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Post-it notes and affirmations

My girls have been inspired by David Levithan. His book, Every Day, finishes with the main character sticking post it notes all over another character’s bedroom. The girls have been inspired. Now their room is plastered with post-its.

They have collected lots of sayings which are inspirational to them – everything from Lilo and Stitch to song lyrics to quotes from important figures. Here’s a selection of the ones that resonate with me:

Ohana means family. Family means no-one gets left behind or forgotten.

If you’re not willing to risk it all, you don’t want it bad enough.

For every minute you are angry, you lose sixty seconds of happiness.

Be a fruit loop in a world of Cheerios.

I haven’t failed. I’ve just found 10,000 ways that won’t work. (Thomas Edison)

Logic will get you from A to B. Imagination will get you everywhere. Albert Einstein

The girls have taken this one step further. Daughter number one is not shy about letting the world know she believes she’s awesome. She and daughter number two have applied the awesomeness concept to the post it concept. For each letter of the alphabet, they’ve found an adjective or two to go with awesome. They’ve put this above their bedroom door, so they see it every time they leave their bedroom. Pretty impressive affirmation for a pair of teenage girls. Long may it continue!

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I thoroughly recommend ‘Every Day’ by the way – excellent young adult novel!

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One small job and one big one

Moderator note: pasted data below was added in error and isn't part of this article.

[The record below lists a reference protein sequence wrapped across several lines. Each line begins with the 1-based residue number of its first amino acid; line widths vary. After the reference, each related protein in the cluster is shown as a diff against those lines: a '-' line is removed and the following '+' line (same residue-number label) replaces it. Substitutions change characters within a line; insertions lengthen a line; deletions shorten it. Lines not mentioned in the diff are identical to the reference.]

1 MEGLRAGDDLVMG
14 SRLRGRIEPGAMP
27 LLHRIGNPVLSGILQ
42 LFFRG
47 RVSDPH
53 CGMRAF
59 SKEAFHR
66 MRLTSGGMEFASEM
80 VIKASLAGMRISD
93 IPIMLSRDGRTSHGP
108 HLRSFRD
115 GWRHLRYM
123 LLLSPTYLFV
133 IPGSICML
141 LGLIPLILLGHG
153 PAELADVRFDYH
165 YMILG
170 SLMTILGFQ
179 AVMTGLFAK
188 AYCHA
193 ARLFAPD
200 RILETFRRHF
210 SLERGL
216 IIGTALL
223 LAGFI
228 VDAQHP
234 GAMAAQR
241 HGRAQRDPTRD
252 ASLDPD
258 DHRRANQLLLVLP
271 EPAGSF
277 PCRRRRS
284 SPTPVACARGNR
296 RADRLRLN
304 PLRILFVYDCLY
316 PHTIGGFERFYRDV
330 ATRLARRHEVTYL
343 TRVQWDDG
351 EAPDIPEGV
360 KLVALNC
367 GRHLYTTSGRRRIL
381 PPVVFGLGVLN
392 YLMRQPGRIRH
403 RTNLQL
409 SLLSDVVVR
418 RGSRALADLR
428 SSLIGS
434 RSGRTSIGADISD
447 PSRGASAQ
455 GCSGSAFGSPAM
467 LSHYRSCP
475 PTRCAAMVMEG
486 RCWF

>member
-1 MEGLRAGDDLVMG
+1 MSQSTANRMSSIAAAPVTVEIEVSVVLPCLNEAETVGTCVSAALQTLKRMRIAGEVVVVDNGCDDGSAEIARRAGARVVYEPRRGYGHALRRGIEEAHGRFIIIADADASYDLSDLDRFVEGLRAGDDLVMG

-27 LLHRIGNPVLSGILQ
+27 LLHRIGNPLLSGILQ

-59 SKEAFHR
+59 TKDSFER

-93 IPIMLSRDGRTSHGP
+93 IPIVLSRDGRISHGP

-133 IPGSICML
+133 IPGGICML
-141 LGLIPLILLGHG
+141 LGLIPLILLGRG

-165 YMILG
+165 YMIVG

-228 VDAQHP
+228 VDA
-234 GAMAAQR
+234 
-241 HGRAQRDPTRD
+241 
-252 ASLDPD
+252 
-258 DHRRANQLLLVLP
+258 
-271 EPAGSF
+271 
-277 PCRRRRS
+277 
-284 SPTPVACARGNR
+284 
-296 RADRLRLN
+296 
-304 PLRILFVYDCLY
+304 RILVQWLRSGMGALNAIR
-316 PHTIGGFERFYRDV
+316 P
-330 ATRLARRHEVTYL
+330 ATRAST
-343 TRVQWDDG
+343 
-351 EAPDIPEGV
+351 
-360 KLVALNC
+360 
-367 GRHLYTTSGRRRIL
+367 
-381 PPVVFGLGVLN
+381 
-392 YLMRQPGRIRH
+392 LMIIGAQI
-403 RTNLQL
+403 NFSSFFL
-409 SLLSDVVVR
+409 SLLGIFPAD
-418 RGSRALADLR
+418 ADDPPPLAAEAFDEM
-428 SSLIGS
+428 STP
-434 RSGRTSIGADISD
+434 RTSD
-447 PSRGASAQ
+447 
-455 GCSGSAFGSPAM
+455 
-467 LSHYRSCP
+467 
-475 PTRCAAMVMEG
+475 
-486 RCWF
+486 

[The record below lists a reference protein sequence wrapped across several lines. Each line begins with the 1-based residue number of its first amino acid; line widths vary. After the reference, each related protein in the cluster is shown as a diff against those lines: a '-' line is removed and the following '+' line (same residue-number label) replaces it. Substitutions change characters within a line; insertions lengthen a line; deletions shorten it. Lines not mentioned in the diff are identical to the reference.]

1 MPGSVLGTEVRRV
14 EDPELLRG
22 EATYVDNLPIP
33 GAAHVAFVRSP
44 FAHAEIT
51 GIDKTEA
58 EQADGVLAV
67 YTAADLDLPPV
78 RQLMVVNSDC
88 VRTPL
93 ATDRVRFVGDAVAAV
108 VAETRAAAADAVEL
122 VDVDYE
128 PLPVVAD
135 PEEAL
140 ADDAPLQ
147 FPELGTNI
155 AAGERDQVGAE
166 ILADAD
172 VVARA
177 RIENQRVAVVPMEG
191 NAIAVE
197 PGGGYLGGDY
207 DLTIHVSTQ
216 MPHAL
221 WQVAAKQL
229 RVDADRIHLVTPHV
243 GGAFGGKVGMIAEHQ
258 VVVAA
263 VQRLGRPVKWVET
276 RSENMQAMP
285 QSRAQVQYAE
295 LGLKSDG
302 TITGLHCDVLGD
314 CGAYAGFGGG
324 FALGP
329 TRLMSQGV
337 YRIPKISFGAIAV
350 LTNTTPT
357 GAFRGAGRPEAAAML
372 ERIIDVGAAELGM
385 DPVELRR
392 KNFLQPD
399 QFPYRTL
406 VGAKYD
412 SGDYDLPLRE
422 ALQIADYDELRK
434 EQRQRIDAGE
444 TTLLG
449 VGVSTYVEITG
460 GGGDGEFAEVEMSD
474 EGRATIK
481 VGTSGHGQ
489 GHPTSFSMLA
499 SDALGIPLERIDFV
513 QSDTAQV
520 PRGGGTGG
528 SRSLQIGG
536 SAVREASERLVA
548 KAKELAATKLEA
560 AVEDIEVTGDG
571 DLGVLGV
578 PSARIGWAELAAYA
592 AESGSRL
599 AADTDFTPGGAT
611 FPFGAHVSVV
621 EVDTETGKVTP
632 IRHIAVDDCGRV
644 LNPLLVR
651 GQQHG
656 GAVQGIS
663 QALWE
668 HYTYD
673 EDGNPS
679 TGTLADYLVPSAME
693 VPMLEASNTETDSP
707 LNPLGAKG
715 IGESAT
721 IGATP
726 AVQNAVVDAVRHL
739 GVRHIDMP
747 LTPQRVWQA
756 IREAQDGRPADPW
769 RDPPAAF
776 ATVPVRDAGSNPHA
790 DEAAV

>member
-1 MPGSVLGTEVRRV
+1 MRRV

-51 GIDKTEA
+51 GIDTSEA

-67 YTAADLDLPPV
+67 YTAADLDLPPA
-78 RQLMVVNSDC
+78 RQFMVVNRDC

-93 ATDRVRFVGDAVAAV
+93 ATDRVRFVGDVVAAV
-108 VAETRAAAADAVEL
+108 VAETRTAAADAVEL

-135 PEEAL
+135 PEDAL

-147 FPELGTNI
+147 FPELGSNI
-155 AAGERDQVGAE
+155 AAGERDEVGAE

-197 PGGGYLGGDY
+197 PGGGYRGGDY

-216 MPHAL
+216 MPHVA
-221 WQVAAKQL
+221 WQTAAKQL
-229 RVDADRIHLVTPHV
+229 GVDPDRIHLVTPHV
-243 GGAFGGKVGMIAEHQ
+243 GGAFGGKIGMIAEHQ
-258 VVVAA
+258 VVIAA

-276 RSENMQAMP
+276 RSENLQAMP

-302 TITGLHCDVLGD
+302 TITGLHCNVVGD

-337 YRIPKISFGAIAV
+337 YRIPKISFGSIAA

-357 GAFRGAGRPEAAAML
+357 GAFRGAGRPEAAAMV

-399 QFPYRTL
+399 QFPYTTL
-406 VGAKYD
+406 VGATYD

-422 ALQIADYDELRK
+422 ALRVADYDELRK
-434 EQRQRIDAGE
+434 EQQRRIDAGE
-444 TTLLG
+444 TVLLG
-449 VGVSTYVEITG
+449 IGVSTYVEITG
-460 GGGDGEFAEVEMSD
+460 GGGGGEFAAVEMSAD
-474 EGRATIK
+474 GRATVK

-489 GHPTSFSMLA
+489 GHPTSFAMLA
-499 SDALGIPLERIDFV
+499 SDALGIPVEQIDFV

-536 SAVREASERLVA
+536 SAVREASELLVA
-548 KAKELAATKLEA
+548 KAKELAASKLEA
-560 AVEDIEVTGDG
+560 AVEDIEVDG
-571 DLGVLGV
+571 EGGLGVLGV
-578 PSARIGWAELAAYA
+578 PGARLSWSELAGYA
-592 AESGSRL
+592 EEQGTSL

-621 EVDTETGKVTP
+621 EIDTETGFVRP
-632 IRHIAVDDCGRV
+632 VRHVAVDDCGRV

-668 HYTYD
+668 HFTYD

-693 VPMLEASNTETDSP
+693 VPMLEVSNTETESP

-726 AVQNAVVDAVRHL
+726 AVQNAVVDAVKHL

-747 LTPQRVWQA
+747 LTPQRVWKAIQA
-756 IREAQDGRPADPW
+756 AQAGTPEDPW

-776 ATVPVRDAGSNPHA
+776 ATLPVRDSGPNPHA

Sometimes having a tribe of kids and working full time gets to be too much for me. This results in a meltdown and inevitably a family meeting. We had one of these last week and the concept above came about because of it. I’ve mentioned the concept to a few parents and they think it is a great idea, so I thought I’d share it here.

Here’s how it goes. Each child should do one small job every day and one big job every week. Depending on the age of the child, the small job could be bringing their school bag out of the car and putting their lunchbox on the bench, or unloading the dishwasher – something that’s done every day. The large job could be vacuuming, hanging out washing, cleaning a bathroom, cooking a meal. Again, age appropriate.

They say it takes two weeks to make a habit, so don’t worry too much if it takes a while to get the hang of it. We decided that the children could decide for themselves what the jobs should be, and that will help with the concept sticking.

One small job each day, one large job each week. It seems to be working well so far for our mob – I’d love to hear how it goes for you!

The small boy was much smaller back then and much keener on housework!

The small boy was much smaller back then and much keener on housework!

The other small boy was also much smaller then, but still likes to water the plants.

The other small boy was also much smaller then, but still likes to water the plants.

 

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Cassandra Clare – The Shadowhunter Chronicles

Earlier this year, I wrote was about my favourite three NEW young adult authors that I came across in 2012. Cassandra Clare is not a new author to me, or she would have been top of my list!

My sister (a high school teacher and an excellent source of new young adult fiction recommendations) gave daughter number two the first three books several years ago. She read them. I read them. Her father read them. Her friends read them. We anxiously awaited the publication of the next series, book by book. We went on to Cassandra Clare’s Tumblr (still not entirely sure what a Tumblr is, so I’m just getting by thinking of it as a blog) and avidly pounced on every scrap of news about the new books and !gasp! a movie of the first book!

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What makes these books so good? Where to start? The world, first of all. This is a detailed, comprehensive, dark contemporary fantasy world. It has a rich history (so much so that the second trilogy is set over a hundred years before the first three books to be issued) and is consistent and beautifully described. From the very first page, you’re hooked into this magical world lurking beneath the surface of our world and yet it is instantly believable.